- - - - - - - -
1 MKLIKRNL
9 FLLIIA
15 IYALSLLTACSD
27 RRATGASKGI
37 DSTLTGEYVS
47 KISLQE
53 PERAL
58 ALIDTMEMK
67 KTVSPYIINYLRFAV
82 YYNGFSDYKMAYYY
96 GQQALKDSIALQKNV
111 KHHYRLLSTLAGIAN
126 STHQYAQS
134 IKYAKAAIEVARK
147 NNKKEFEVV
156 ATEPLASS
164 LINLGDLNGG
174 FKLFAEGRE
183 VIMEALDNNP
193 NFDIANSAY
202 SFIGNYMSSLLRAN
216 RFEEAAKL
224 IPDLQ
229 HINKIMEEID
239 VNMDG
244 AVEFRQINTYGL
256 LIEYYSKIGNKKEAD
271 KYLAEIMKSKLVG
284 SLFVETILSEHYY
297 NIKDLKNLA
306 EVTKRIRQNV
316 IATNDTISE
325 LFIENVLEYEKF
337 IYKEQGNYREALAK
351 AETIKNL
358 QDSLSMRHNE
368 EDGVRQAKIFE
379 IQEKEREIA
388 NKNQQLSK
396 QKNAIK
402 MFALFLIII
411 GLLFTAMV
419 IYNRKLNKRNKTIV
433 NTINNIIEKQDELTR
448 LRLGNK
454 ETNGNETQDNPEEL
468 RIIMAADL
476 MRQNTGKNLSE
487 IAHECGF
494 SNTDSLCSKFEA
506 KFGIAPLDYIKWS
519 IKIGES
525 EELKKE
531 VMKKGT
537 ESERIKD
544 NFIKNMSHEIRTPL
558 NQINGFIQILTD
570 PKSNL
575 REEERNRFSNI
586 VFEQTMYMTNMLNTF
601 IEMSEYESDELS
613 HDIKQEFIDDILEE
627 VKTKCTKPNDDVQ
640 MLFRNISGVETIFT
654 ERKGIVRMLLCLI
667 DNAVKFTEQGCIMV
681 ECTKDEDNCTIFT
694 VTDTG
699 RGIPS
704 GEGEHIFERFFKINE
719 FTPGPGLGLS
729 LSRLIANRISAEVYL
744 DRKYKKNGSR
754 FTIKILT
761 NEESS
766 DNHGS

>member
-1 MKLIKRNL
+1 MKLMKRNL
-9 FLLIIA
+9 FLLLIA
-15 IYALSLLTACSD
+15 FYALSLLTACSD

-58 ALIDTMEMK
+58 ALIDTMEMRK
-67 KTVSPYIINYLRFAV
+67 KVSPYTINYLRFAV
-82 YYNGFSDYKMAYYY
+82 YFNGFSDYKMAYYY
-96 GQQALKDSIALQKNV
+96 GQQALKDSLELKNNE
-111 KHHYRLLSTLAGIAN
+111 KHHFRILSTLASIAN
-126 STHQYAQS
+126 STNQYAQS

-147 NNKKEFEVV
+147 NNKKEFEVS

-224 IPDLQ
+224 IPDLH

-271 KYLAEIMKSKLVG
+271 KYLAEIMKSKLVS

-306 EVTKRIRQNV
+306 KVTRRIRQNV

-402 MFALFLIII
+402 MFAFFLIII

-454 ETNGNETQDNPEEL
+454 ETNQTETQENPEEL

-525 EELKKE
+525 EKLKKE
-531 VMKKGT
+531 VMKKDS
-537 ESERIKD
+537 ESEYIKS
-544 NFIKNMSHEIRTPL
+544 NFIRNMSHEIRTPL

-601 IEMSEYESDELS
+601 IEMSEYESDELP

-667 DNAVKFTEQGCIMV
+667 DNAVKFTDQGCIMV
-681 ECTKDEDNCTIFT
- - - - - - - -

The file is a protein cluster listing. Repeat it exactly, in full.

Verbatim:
1 MKLIKRNL
9 FLLIIA
15 IYALSLLTACSD
27 RRATGASKGI
37 DSTLTGEYVS
47 KISLQE
53 PERAL
58 ALIDTMEMK
67 KTVSPYIINYLRFAV
82 YYNGFSDYKMAYYY
96 GQQALKDSIALQKNV
111 KHHYRLLSTLAGIAN
126 STHQYAQS
134 IKYAKAAIEVARK
147 NNKKEFEVV
156 ATEPLASS
164 LINLGDLNGG
174 FKLFAEGRE
183 VIMEALDNNP
193 NFDIANSAY
202 SFIGNYMSSLLRAN
216 RFEEAAKL
224 IPDLQ
229 HINKIMEEID
239 VNMDG
244 AVEFRQINTYGL
256 LIEYYSKIGNKKEAD
271 KYLAEIMKSKLVG
284 SLFVETILSEHYY
297 NIKDLKNLA
306 EVTKRIRQNV
316 IATNDTISE
325 LFIENVLEYEKF
337 IYKEQGNYREALAK
351 AETIKNL
358 QDSLSMRHNE
368 EDGVRQAKIFE
379 IQEKEREIA
388 NKNQQLSK
396 QKNAIK
402 MFALFLIII
411 GLLFTAMV
419 IYNRKLNKRNKTIV
433 NTINNIIEKQDELTR
448 LRLGNK
454 ETNGNETQDNPEEL
468 RIIMAADL
476 MRQNTGKNLSE
487 IAHECGF
494 SNTDSLCSKFEA
506 KFGIAPLDYIKWS
519 IKIGES
525 EELKKE
531 VMKKGT
537 ESERIKD
544 NFIKNMSHEIRTPL
558 NQINGFIQILTD
570 PKSNL
575 REEERNRFSNI
586 VFEQTMYMTNMLNTF
601 IEMSEYESDELS
613 HDIKQEFIDDILEE
627 VKTKCTKPNDDVQ
640 MLFRNISGVETIFT
654 ERKGIVRMLLCLI
667 DNAVKFTEQGCIMV
681 ECTKDEDNCTIFT
694 VTDTG
699 RGIPS
704 GEGEHIFERFFKINE
719 FTPGPGLGLS
729 LSRLIANRISAEVYL
744 DRKYKKNGSR
754 FTIKILT
761 NEESS
766 DNHGS

>member
-1 MKLIKRNL
+1 MKLMKRNL
-9 FLLIIA
+9 FLLLIA
-15 IYALSLLTACSD
+15 FYALSLLTACSD

-58 ALIDTMEMK
+58 ALIDTMEMRK
-67 KTVSPYIINYLRFAV
+67 KVSPYTINYLRFAV
-82 YYNGFSDYKMAYYY
+82 YFNGFSDYKMAYYY
-96 GQQALKDSIALQKNV
+96 GQQALKDSLELKNNE
-111 KHHYRLLSTLAGIAN
+111 KHHFRILSTLASIAN
-126 STHQYAQS
+126 STNQYAQS

-147 NNKKEFEVV
+147 NNKKEFEVS

-224 IPDLQ
+224 IPDLH

-271 KYLAEIMKSKLVG
+271 KYLAEIMKSKLVS

-306 EVTKRIRQNV
+306 KVTRRIRQNV

-402 MFALFLIII
+402 MFAFFLIII

-454 ETNGNETQDNPEEL
+454 ETNQTETQENPEEL

-525 EELKKE
+525 EKLKKE
-531 VMKKGT
+531 VMKKDS
-537 ESERIKD
+537 ESEYIKS
-544 NFIKNMSHEIRTPL
+544 NFIRNMSHEIRTPL

-601 IEMSEYESDELS
+601 IEMSEYESDELP

-667 DNAVKFTEQGCIMV
+667 DNAVKFTDQGCIMV
-681 ECTKDEDNCTIFT